A wealth of practical materials relating to student voice are freely available online, and we thought it would be useful to guide our readers to some examples of excellent resources deriving from the UK. We would encourage you to explore the links below and consider whether these materials could be used or adapted in your country. We would also be keen to hear about similar resources used in our readers’ institutions. If you have any to share, please write us an e-mail.
Useful resources from the UK
Best practice examples from Ofsted, the UK’s inspection body for colleges and schools
Ofsted is the UK body responsible for the inspection of colleges and schools. A crucial part of any assessment entails exploring the extent to which students are being consulted on the quality of teaching they receive and Ofsted has prepared a number of examples demonstrating good practice in the field of student voice. Examples of good practice provided by Ofsted can be found here.
Association of College’s guide on the role of the Student Governor
In the UK, we often talk about the role of the ‘Student Governor’ when we discuss student voice. The term requires a bit of explanation, and is very much linked to the way in which colleges are governed at the national level. In the UK, central and local government transfer a great deal of decision-making powers directly to colleges. However, as colleges are funded by public money, these institutions are legally required to set up an independent panel, called a Board of Governors, comprising members of the local community to scrutinise the college’s actions and spending. "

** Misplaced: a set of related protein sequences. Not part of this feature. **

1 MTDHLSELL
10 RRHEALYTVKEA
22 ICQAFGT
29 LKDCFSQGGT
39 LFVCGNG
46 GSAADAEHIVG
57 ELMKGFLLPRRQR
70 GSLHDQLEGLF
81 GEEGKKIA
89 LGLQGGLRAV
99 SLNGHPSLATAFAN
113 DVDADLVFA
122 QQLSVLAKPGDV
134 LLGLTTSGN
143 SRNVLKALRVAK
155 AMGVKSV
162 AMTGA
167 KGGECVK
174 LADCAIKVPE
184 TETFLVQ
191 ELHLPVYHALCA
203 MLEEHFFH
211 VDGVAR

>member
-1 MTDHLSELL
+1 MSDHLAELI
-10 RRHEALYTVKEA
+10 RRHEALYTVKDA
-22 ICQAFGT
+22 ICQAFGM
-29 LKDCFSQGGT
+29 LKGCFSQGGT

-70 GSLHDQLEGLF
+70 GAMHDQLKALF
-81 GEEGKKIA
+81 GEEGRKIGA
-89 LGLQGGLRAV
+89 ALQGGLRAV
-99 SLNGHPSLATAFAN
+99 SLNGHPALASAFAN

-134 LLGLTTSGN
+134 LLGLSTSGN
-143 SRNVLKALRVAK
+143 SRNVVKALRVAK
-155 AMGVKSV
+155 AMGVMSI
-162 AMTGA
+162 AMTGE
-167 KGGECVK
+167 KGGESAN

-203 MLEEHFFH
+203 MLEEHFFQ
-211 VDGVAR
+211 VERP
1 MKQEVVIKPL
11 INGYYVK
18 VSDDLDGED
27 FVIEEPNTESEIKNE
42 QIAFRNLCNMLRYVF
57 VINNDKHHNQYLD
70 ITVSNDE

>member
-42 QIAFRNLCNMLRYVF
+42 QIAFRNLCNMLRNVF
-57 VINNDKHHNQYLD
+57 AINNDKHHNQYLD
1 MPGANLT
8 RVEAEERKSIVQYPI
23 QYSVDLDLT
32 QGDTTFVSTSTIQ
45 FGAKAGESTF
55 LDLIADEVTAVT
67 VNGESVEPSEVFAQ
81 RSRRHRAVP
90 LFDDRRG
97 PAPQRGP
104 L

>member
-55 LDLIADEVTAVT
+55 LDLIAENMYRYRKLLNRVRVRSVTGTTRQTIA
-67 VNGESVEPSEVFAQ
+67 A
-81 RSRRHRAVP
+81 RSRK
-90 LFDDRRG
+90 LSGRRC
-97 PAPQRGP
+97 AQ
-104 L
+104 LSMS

As well as members of the community, many colleges also appoint a Student Governor to represent the voices of learners. England’s Association of Colleges has prepared an excellent handbook which provides advice to colleges regarding how to appoint and support Student Governors. Explore the Association of College’s array of Student Voice resources.
Carlshalton College’s Class Representative handbook
Creating an organisational culture in which students feel as though their voice matters and is being listened to is not always easy. The ‘Class Representative’ system, in which each class within an institution selects a student to represent their views to academic and senior staff, is a common approach. It is particularly effective, allowing students to provide feedback anonymously and concisely.
We really like the handbook Carlshalton College has prepared for their Class Representatives which explains in clear and straight forward language their role and responsibilities. Explore this useful resource and others developed by Carlshalton, published on the Education and Training Foundation's Excellence Gateway.